Article8 March 2019Reading time 4 minutes

Trade: A turn for the better

 A trade deal between the US and China is looking closer than ever, but the next few weeks will be far from easy for the negotiators on either side. But even if we get something soon, this won't really be the end – as President Trump recently confirmed our interpretation of his strategy – he can only secure new trade deals by imposing and threatening tariffs

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President Trump and Xi

Reports suggest a Trump-Xi summit could take place soon

A deal between the US and China is closer than ever and this was reason enough for President Trump to postpone imposing 25% tariffs on USD 200 billion worth of imports from China, which was due to happen on 2 March.

We have tweaked our base case and no longer expect an additional tariff hike on USD 200 billion of Chinese imports to occur

Given the ambitious demands from the US, it’s certainly not a done deal yet, but given press reports on the progress made so far and the optimism that President Trump and Xi demonstrate, we are inclined to expect that a deal will be struck. There is no new deadline, but reports suggest that a Trump-Xi summit could take place at the end of March. The public optimism of both presidents about the progress in negotiations has led us to tweak our base case. We no longer expect an additional tariff hike on USD 200 billion of Chinese imports to occur.

But the next few weeks won’t be easy for negotiators

The next few weeks will not be easy for negotiators. Going by recent press reports, China seems willing to lower its trade surplus with the US by increasing imports. This could include stimulating car imports from the US by lowering import tariffs. China could also potentially open up its markets for automotive and financial services by allowing foreign companies to hold majority stakes in joint ventures with Chinese companies.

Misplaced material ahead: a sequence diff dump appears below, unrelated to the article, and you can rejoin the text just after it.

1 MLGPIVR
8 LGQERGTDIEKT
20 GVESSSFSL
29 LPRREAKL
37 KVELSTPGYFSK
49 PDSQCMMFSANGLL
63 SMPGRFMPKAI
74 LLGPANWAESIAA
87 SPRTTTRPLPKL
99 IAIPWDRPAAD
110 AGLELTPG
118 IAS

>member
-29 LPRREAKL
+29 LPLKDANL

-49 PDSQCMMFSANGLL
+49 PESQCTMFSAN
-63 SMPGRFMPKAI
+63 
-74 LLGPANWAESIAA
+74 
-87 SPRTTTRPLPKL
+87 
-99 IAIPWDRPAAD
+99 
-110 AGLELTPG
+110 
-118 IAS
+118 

There is no sign of China scaling back its 2025 ambition to become a leader in tech markets

What’s less clear is the sort of deal negotiators are aiming for when it comes to China’s exchange rate policy. There is also no sign of whether a deal is possible on China scaling back its 2025 ambition to become a leader in tech markets. That said, China is offering to scale up protections for the intellectual property of foreign companies.

But the devil is in the detail here, and enforcement won’t be easy. That’s why US negotiators reportedly want to keep the possibility open of future tariffs on Chinese imports. If enforcement by China stalls, the 2018 tariff hikes on Chinese goods - which could potentially be abolished as part of a trade deal may be reintroduced. Alternatively, the abolition of existing tariffs could be made conditional on China making progress with enforcement. 

A deal doesn’t automatically mean an end of the trade war

The upshot is that a trade deal with China doesn’t automatically mean that Trump’s war on trade is over. And the threat of higher US car tariffs won’t disappear. In a recent speech to US Governors, Trump confirmed our longstanding interpretation of his strategy, saying that he can only secure new trade deals by imposing/threatening tariffs.

While not our base case, higher car tariffs remains a serious downside risk. These could easily materialise if the EU does not give enough ground on Trump’s demands in the forthcoming negotiations.